With the use of DNA testing, a Bangladesh Agricultural University (BAU) research team led by Dr. Md. Shahiduzzaman,Professor of Parasitology, has developed a method for identifying various diseases in livestock caused by blood protozoa with almost one hundred percent accuracy. Conducted under the auspices of the Bangladesh Agricultural Research Council (BARC), the research initiative involved testing nearly five hundred samples from various farms in Sirajganj and Rangpur to develop this method. Internet users in Bangladesh reach 131 mln as of 2023 Dr. Shahiduzzaman informed that in Bangladesh, livestock are particularly susceptible to blood protozoa like Babesia, Theileria, and Anaplasma. These pathogens lead to weight loss, reduced blood and milk production and even death if not treated properly. Dr. Shahiduzzaman also stated that incorrect diagnosing of these diseases at the field level often leads to incorrect treatment, as symptoms of such diseases are usually similar. In some cases, the presence of pathogens in the blood of infected animals is determined through antibody and antigen tests in the laboratory. However, even with these methods, achieving one hundred percent accurate diagnosis is not always possible.Regarding his disease identification method, Dr. Shahiduzzaman explained that blood samples from animals are first collected, and then DNA is extracted. The extracted DNA is then tested using a PCR machine. Even though a small amount of parasite DNA is present in the sample, it can still be easily detected in this test. Since the process is sensitive to PCR, almost one hundred percent accurate results can be obtained. The entire process takes three to four hours to complete, and multiple samples can be tested simultaneously. The cost for testing each sample ranges from five hundred to seven hundred taka.In this context, contact has been made with the livestock officers of Sreemangal and Rangpur to provide information to UNB about the current situation of livestock blood parasites and disease diagnosis at the field level. As cancer treatment advances, patients and doctors push back against drugs' harsh side effectsDr. Karna Chandra mallik, Upazila Livestock Officer of Sreemangal Upazila, said that the urine of animals infected with Babesia turns the color of coffee. Although Babesia disease can be diagnosed by examining urine, symptoms of Theileria and Anaplasma cannot be identified by such means.Dr. Md. Zobidul Kabir, Additional District Livestock Officer of Rangpur district, said that the emergence of these three diseases—Babesia, Theileria, and Anaplasma—was not as prevalent in Bangladesh in the past. However, in the current context, these diseases have been prominently observed in highly productive livestock breeds in the Rangpur region. Consequently, the production of dairy and livestock products faces challenges.Livestock officers further stated that Anaplasmosis spreads from one animal to another through tick bites. In advanced countries, if a livestock animal is affected by this disease, it is immediately removed from the farm. However, as this method is not prevalent in our country, the rate of infection in cattle farms is significantly higher.They also added that the Field Disease Investigation Laboratory (FDIL) identifies these diseases through the Giemsa staining from blood sample which need skilled manpower. Often, there is uncertainty in identifying Theileria and Anaplasma, and even the results obtained from samples tested in various private diagnostic centers in Rangpur have been confusing.Dr. Zobidul commended Dr. Shahiduzzaman's success, stating that if the DNA method for identifying livestock diseases could be implemented at the field level, it would play a significant role in the development of livestock.Dr. Shahiduzzaman further remarked that as a veterinarian, it is his professional responsibility to enhance the livestock of the country. If this technology is adopted at the field level with the cooperation of the government as well as respective authorities, it will benefit farmers.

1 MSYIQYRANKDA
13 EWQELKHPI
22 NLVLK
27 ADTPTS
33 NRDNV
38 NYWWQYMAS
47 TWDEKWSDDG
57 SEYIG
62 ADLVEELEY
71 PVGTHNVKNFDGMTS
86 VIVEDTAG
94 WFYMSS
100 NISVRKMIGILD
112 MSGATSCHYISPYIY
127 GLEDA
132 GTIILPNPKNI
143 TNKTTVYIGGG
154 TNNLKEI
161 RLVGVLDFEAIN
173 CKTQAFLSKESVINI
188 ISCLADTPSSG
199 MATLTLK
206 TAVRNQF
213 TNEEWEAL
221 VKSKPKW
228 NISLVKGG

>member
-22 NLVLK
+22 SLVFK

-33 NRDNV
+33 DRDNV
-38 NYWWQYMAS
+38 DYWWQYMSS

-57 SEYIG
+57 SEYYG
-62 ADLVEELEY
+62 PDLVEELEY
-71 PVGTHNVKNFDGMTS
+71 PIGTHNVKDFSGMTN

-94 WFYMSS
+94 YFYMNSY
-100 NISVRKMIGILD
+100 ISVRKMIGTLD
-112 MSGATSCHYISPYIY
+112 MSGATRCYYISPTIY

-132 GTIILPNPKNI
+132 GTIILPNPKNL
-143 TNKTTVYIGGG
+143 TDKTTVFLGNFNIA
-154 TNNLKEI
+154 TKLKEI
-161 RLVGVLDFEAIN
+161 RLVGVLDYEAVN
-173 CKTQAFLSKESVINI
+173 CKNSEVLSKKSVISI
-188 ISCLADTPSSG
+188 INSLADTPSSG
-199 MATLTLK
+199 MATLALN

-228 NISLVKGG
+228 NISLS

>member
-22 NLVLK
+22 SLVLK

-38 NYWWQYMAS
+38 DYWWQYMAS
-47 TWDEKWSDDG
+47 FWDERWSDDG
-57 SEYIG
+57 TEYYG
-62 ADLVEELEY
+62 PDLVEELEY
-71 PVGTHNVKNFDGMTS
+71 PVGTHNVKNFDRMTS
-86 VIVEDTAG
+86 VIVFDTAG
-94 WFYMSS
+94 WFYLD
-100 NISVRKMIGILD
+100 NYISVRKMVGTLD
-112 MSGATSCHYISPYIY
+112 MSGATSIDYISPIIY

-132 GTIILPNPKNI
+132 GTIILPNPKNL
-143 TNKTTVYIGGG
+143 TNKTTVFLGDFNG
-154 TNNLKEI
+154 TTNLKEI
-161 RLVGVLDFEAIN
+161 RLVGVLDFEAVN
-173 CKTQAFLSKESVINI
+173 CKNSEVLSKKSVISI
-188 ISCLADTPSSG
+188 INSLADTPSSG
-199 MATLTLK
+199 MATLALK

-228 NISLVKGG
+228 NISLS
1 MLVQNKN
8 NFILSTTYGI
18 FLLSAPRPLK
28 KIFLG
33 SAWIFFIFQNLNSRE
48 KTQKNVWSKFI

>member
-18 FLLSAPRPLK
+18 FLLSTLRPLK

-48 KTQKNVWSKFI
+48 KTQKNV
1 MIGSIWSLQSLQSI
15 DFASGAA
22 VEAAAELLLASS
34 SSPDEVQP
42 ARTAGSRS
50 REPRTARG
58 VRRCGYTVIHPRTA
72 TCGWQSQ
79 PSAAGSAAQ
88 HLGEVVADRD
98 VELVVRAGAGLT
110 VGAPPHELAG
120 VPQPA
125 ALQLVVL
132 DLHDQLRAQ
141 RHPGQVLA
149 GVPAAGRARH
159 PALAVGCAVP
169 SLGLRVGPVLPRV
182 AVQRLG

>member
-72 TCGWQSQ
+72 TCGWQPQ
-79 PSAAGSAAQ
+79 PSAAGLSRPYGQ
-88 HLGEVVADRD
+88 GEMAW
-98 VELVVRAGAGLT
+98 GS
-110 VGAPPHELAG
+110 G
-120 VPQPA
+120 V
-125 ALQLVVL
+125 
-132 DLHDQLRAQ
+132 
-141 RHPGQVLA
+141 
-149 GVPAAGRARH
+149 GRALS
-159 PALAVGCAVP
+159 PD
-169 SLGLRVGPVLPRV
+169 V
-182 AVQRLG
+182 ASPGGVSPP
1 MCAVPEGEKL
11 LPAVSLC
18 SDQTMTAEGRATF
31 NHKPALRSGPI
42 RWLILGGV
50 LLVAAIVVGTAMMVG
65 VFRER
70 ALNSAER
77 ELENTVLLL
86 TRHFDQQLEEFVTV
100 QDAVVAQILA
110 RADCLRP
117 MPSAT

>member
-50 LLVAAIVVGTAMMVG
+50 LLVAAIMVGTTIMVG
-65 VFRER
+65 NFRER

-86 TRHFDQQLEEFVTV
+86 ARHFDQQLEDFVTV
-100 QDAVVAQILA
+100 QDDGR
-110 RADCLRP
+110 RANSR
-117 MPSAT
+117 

Our very ancient animal ancestors had tails. Why don’t we? Somewhere around 20 million or 25 million years ago, when apes diverged from monkeys, our branch of the tree of life shed its tail. From Darwin’s time, scientists have wondered why — and how — this happened. Is the moon shrinking? Here’s what scientists say Now, researchers have identified at least one of the key genetic tweaks that led to this change. “We found a single mutation in a very important gene,” said Bo Xia, a geneticist at the Broad Institute and co-author of a study published Wednesday in the journal Nature. Scientists spot previously unknown colonies of emperor penguins in Antarctica The researchers compared the genomes of six species of apes, including humans, and 15 species of monkeys with tails to pinpoint key differences between the groups. Once they identified a significant mutation, they tested their theory by using the gene-editing tool CRISPR to tweak the same spot in mouse embryos. Those mice were born without tails. Xia cautioned that other genetic changes may also play a role in losing tails. Another mystery: Did having no tails actually help these ape ancestors -- and eventually, humans — survive? Or was it just a chance mutation in a population that thrived for other reasons? “It could be random chance, but it could have brought a big evolutionary advantage,” said Miriam Konkel, an evolutionary geneticist at Clemson University, who was not involved in the study. Japan scientists create world's 1st AI-generated images using brain activity As to why having no tails may have helped, there are many tantalizing theories — including some that link being tailless to humans eventually learning to walk upright. Rick Potts, who directs the Smithsonian Institution’s Human Origins Project and was not involved in the research, suggests being tailless may have been a first step toward some apes adopting a vertical body posture, even before they left the trees. Not all apes live on the ground today. Orangutans and gibbons are tailless apes that still live in trees. But Potts notes that they move very differently than monkeys, who scamper along the tops of branches, using their tails for balance. Those apes hang below branches, swinging between them while hanging largely upright. New York University biologist Itai Yanai, a co-author of the study, said that losing our tails was clearly a major transition. But the only way to certainly know the reason “would be to invent a time machine,” he said.